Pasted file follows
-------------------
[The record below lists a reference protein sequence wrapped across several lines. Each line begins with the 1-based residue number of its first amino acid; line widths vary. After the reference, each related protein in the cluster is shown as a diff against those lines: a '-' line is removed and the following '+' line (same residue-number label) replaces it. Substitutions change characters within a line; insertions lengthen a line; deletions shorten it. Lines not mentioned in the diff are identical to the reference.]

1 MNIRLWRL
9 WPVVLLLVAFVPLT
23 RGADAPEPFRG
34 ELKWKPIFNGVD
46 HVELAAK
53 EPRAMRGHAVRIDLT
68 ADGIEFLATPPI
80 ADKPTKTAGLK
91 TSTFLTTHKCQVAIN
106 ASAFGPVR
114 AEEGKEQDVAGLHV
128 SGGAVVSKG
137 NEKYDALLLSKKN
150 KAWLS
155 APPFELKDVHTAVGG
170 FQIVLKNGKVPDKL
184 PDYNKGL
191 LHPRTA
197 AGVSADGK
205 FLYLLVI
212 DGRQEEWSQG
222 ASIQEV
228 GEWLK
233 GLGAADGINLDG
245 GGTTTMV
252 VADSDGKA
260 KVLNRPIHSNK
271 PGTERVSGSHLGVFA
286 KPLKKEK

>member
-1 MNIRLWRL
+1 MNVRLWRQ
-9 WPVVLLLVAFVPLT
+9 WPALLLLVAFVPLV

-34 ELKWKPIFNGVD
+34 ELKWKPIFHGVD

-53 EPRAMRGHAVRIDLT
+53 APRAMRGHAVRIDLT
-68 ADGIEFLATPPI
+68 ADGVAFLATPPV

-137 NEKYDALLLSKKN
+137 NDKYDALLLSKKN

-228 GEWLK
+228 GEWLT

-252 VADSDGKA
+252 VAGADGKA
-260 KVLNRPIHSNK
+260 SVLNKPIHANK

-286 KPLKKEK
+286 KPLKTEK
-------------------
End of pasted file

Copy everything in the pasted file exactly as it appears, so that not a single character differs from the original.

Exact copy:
[The record below lists a reference protein sequence wrapped across several lines. Each line begins with the 1-based residue number of its first amino acid; line widths vary. After the reference, each related protein in the cluster is shown as a diff against those lines: a '-' line is removed and the following '+' line (same residue-number label) replaces it. Substitutions change characters within a line; insertions lengthen a line; deletions shorten it. Lines not mentioned in the diff are identical to the reference.]

1 MNIRLWRL
9 WPVVLLLVAFVPLT
23 RGADAPEPFRG
34 ELKWKPIFNGVD
46 HVELAAK
53 EPRAMRGHAVRIDLT
68 ADGIEFLATPPI
80 ADKPTKTAGLK
91 TSTFLTTHKCQVAIN
106 ASAFGPVR
114 AEEGKEQDVAGLHV
128 SGGAVVSKG
137 NEKYDALLLSKKN
150 KAWLS
155 APPFELKDVHTAVGG
170 FQIVLKNGKVPDKL
184 PDYNKGL
191 LHPRTA
197 AGVSADGK
205 FLYLLVI
212 DGRQEEWSQG
222 ASIQEV
228 GEWLK
233 GLGAADGINLDG
245 GGTTTMV
252 VADSDGKA
260 KVLNRPIHSNK
271 PGTERVSGSHLGVFA
286 KPLKKEK

>member
-1 MNIRLWRL
+1 MNVRLWRQ
-9 WPVVLLLVAFVPLT
+9 WPALLLLVAFVPLV

-34 ELKWKPIFNGVD
+34 ELKWKPIFHGVD

-53 EPRAMRGHAVRIDLT
+53 APRAMRGHAVRIDLT
-68 ADGIEFLATPPI
+68 ADGVAFLATPPV

-137 NEKYDALLLSKKN
+137 NDKYDALLLSKKN

-228 GEWLK
+228 GEWLT

-252 VADSDGKA
+252 VAGADGKA
-260 KVLNRPIHSNK
+260 SVLNKPIHANK

-286 KPLKKEK
+286 KPLKTEK